Let $e_k$ be the $k$th-degree elementary symmetric polynomial in $\tan\theta_1,\tan\theta_2,\tan\theta_3,\ldots$ (and if the sequence of $\theta$s is finite remember that the $k$th-degree elementary symmetric polynomial in $n<k$ variables is $0$). Then $$ (e_0-e_2+e_4-\cdots)^2 + (e_1-e_3+e_5-\cdots)^2 = \sec^2\theta_1\sec^2\theta_2\sec^2\theta_3\cdots $$ I haven't seen this listed among Pythagorean trigonometric identities anywhere, but maybe that means I haven't seen the sources where they would be.

So my question is: Is this "known" in the sense of being found in any authoritative or other published source?


I don't have enough reputation to comment, but for what it's worth, if we replace $\tan(\theta_j)$ with $\lambda_j$ and set $P(x)=\prod (x-\lambda_j)$, then the left hand side will be $P(i)P(-i)$ by difference of squares and Vieta's formula, and the right hand side $\prod (1+\lambda_j^2)$. The equality then follows from $(i-\lambda_j)(-i-\lambda_j)=1+\lambda_j^2$. In this case, all that was used was $\tan^2(\theta)+1=\sec^2(\theta)$.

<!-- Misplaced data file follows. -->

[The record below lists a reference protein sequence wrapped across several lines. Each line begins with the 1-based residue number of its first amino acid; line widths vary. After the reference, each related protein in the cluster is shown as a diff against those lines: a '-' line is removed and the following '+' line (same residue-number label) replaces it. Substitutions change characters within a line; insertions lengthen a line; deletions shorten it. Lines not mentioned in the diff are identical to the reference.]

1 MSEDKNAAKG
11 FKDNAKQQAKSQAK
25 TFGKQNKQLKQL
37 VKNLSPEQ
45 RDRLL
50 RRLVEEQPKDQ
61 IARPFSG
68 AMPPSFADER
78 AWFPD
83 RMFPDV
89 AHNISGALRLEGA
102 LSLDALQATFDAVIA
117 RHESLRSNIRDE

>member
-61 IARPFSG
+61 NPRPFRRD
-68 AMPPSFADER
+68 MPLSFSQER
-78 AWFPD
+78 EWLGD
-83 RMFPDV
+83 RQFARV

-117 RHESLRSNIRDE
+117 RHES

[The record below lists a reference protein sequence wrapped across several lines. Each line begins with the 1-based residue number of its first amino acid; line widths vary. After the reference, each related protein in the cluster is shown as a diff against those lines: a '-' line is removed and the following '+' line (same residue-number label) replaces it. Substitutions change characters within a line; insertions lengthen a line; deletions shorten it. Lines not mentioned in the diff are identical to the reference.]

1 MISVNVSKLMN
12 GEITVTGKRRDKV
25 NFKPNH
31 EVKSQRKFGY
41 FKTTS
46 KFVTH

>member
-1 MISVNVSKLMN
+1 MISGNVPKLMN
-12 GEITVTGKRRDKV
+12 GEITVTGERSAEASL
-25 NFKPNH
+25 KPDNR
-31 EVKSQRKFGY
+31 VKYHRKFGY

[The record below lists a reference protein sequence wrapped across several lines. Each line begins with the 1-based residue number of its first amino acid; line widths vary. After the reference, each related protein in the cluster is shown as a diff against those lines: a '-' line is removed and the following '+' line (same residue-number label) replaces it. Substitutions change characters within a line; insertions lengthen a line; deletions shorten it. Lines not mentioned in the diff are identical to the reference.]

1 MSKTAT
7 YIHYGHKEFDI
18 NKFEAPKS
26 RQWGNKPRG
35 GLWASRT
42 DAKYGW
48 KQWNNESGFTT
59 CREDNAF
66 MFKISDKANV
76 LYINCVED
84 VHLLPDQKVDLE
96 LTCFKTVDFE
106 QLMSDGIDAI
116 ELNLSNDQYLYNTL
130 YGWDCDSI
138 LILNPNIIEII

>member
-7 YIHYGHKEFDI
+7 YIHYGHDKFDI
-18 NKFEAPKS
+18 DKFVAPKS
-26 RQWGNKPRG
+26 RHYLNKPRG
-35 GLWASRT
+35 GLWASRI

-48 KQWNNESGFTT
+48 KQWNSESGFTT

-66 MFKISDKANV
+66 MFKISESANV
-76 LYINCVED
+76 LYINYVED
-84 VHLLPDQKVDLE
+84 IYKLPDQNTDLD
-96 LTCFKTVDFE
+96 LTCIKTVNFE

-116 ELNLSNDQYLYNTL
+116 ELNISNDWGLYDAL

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    $\begingroup$ You seem to be using "$i$" both as the imaginary unit and as the index in $\theta_i$ and $\lambda_i$. $\endgroup$ – Michael Hardy Jan 7 '13 at 16:50
  • $\begingroup$ I had concluded that, like the special case $1+\tan^2\theta=\sec^2\theta$ and unlike the formula for the tangent of a sum, this identity should not depend on the fact that the circle is parametrized by arc length. But then I proved it by relying on the identity $\sec(\alpha+\beta)=\sec\alpha\sec\beta/(1-\tan\alpha\tan\beta)$. So this posting confirms that I didn't need to do it that way. $\endgroup$ – Michael Hardy Jan 10 '13 at 15:53

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